Just got a note from Linda, a second cousin I grew up with in New Haven and Smith College classmate of my wife. Her late husband and both sons are Yalies and she felt free to throw me a curve ball. “You have really recreated the Ivy League and brought it to the forefront of the J. Press world. Those of us with memories of those days and styles relish reading your words. My question, are the ‘youngsters’ buying the Ivy Look, or close to it? Do you feel that the look will integrate with the spectrum of today’s clothes?”
Her Yale spurs brought me back to my talk several years ago at Professor Jay Gitlin’s wildly popular history seminar “Yale and America.” Professor Gitlin once described his class, “Many students want to attach themselves to that history and hook onto the legends and the traditions. I think there is still a hungering not just to know about the past, but to be a part of a broader tradition.”
The seminar “J. Press and Yale” later morphed into further talks at Mory’s, The Elizabethan Club and Yale Bookstore where I offered my proffer, In Defense Of Tradition. Both a duty and a pleasure to feed all those Elis the history of J. Press and how Grandpa Press founded his eponymous business at the turn of the twentieth century.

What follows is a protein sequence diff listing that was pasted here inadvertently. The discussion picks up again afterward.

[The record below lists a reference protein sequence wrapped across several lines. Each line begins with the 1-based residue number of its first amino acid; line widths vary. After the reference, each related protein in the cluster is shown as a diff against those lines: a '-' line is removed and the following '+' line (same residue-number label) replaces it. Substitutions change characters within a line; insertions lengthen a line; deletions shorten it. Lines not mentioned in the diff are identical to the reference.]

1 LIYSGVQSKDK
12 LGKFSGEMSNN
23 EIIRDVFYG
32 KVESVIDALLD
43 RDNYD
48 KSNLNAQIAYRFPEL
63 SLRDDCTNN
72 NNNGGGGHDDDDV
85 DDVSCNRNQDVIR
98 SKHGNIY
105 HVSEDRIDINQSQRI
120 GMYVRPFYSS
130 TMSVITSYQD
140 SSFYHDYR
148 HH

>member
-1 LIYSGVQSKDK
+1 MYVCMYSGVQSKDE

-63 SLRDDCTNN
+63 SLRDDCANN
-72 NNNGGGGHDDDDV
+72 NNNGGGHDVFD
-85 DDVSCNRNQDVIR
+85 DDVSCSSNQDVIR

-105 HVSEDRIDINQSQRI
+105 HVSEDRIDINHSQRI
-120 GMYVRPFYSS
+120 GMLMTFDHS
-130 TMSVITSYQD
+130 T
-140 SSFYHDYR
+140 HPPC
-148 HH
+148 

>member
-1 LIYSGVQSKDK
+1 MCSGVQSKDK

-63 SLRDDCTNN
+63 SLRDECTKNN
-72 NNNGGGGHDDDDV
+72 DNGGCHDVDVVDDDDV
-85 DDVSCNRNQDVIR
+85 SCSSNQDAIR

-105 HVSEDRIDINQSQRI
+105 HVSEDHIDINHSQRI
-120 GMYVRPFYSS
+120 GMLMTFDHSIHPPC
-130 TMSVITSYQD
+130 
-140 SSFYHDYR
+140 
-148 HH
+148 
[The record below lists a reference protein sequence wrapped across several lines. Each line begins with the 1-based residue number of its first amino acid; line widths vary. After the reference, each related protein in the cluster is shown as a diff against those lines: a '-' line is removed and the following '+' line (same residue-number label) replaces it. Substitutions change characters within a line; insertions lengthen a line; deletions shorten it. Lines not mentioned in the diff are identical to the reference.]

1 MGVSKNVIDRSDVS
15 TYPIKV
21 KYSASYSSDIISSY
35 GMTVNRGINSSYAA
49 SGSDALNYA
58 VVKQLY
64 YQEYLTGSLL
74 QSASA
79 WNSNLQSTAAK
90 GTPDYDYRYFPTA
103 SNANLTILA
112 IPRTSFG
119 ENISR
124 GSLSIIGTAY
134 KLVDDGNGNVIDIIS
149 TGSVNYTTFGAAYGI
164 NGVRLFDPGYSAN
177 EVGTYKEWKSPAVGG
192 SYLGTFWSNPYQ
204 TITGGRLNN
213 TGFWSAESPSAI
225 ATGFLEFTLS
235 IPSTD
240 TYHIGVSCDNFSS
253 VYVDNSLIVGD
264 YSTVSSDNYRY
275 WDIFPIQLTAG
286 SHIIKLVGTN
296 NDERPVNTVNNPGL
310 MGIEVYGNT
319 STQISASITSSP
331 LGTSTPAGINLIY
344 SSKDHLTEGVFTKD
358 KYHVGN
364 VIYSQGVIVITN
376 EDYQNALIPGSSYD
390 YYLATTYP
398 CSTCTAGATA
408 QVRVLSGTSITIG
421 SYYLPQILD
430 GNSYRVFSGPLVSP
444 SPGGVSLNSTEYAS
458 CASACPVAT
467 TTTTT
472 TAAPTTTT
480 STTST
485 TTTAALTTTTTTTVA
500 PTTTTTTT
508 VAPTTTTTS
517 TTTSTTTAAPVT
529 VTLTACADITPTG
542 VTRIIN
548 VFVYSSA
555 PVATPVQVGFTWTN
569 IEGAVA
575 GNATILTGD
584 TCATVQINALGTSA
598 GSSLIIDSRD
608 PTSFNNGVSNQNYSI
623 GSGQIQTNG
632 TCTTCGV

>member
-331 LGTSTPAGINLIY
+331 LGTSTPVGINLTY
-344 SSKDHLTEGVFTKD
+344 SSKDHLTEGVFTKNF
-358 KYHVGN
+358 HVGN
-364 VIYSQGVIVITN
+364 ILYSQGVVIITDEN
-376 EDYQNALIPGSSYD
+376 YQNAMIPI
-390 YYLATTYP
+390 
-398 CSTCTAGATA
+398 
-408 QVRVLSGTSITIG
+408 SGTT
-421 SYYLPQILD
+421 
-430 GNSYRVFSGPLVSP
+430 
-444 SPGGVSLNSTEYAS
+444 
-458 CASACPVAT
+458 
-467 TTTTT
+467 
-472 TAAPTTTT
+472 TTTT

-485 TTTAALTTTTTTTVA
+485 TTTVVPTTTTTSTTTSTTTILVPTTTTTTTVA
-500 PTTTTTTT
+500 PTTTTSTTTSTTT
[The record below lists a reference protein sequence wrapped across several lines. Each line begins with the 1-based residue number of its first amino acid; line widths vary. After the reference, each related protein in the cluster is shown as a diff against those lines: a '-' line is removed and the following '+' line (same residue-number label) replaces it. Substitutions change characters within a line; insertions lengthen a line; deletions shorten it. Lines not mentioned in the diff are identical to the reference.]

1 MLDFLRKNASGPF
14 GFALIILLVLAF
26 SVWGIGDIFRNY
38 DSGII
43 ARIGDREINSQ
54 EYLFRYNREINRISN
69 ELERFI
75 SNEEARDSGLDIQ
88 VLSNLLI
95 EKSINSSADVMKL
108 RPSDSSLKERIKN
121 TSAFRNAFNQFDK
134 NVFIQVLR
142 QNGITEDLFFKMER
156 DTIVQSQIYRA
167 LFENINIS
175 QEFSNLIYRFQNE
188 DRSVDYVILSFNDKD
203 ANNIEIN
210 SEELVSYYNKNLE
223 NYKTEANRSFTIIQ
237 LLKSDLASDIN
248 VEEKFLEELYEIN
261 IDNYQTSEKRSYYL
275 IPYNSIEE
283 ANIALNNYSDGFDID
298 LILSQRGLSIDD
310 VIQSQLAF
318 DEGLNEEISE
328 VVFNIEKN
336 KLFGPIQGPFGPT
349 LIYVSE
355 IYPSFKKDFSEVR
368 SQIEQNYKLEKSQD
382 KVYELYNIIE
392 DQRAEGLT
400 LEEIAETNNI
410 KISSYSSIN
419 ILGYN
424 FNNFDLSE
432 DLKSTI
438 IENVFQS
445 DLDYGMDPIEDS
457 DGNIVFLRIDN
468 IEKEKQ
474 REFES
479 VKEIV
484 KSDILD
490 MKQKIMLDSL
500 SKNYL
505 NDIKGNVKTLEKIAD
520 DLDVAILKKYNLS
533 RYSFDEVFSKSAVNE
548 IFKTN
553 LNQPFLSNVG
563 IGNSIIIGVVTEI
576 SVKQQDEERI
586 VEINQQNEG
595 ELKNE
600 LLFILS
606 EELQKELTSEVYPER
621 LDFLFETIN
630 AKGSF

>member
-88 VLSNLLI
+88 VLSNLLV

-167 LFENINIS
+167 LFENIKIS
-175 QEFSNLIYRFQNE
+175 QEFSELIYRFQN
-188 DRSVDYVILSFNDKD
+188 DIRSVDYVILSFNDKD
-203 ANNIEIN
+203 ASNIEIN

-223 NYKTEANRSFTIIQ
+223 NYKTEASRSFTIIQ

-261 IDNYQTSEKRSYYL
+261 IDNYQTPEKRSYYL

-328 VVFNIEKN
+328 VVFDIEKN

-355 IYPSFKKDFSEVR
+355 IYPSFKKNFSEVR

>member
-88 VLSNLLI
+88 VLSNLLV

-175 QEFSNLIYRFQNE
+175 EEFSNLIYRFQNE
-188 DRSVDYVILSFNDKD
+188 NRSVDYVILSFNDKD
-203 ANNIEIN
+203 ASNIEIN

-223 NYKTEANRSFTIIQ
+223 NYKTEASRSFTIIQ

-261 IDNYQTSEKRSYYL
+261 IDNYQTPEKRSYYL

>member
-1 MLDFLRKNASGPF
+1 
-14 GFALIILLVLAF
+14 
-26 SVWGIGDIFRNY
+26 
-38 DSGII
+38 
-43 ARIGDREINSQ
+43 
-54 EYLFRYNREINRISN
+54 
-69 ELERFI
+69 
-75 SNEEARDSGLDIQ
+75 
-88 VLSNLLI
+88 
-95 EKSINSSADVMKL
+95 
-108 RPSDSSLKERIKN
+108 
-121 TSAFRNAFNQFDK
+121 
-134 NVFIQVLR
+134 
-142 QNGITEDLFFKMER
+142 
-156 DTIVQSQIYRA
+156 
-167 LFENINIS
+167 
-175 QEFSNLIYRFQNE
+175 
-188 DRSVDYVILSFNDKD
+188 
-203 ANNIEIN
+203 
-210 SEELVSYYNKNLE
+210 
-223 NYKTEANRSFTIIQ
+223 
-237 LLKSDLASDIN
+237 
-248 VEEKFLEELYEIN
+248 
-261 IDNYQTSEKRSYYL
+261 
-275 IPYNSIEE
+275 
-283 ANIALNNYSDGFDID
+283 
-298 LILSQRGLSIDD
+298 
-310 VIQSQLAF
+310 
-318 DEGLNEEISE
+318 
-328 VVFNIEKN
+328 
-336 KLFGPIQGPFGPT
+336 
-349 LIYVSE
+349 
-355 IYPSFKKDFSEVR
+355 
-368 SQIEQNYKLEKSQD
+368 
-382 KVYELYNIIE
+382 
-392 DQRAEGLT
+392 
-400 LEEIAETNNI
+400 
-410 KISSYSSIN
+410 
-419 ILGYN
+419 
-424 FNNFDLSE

“Early on I didn’t know the difference between a college freshman and a senior,” my grandfather expounded in a trade paper, “but I mustered up enough courage to knock on a dormitory door one afternoon. At first the boys laughed at me, but before I was through I had most of them as customers.”
Unlike Grandpa I never knocked on any student doors, just greeted them on the floor at J. Squeeze, acronym from the now deceased Fence Club. A student in the Gitlin class queried me, “Mr. Press, four years at Yale, I never owned a suit and now I gotta dress up for interviews on Wall Street.”
“Get thee to J. Press,” I told him, “Choose a midweight charcoal grey worsted suit, emblematic (maybe your Davenport College) tie and OCBD (white cotton Oxford button-down shirt). You won’t break the bank and as a future Wall Streeter consider it a smart long-term capital investment.
Professor Gitlin was asked why students are drawn to Yale and America. “Students don’t necessarily want to be the way old Yale was, but they are curious to know what it was like and how it has changed.”
Linda, so it is with J. Press, what it was like and how it’s changed, but still universally tagged, “Iconic purveyor of the Ivy League Look.”
Riffing on The Whiffenpoof Song:
Gentlemen tailors off on a spree
Doomed from here to eternity,
God have mercy as such as we,
Baa, baa, baa